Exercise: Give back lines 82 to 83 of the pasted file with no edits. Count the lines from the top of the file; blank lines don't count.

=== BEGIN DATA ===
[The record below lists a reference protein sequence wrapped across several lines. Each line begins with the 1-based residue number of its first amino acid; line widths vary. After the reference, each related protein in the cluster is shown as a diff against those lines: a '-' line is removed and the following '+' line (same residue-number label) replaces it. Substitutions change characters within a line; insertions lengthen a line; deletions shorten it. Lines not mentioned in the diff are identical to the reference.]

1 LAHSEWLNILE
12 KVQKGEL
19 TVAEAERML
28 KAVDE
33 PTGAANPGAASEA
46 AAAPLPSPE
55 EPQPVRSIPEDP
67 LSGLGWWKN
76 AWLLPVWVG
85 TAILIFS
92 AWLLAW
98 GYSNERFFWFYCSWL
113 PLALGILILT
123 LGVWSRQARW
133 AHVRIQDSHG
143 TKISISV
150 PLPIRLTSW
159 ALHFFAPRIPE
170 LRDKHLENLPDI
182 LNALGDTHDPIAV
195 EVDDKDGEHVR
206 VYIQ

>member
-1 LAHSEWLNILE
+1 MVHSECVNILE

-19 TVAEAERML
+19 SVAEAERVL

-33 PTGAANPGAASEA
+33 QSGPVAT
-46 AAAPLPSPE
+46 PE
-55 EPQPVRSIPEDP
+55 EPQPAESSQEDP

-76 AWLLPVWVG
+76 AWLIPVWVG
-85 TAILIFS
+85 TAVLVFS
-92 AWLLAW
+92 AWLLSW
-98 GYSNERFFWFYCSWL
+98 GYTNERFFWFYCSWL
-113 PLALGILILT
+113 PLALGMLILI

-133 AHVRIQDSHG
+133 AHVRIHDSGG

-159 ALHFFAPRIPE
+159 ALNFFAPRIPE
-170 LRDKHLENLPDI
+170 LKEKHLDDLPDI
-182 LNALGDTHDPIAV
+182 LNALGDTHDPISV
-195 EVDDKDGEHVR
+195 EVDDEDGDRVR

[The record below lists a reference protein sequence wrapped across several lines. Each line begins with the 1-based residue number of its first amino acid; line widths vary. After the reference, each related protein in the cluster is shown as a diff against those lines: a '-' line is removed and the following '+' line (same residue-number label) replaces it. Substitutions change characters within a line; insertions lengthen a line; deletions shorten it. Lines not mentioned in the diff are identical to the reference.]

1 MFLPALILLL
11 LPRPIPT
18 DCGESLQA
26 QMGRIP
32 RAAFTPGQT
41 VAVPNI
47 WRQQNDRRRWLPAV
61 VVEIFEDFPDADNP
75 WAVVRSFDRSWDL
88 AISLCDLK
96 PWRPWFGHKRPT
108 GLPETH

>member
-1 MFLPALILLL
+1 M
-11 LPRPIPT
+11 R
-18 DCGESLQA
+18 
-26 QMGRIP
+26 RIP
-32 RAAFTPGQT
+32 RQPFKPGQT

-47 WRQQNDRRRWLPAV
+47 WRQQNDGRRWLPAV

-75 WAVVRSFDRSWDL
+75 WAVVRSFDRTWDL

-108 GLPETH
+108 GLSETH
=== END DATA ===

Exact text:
+75 WAVVRSFDRTWDL

-108 GLPETH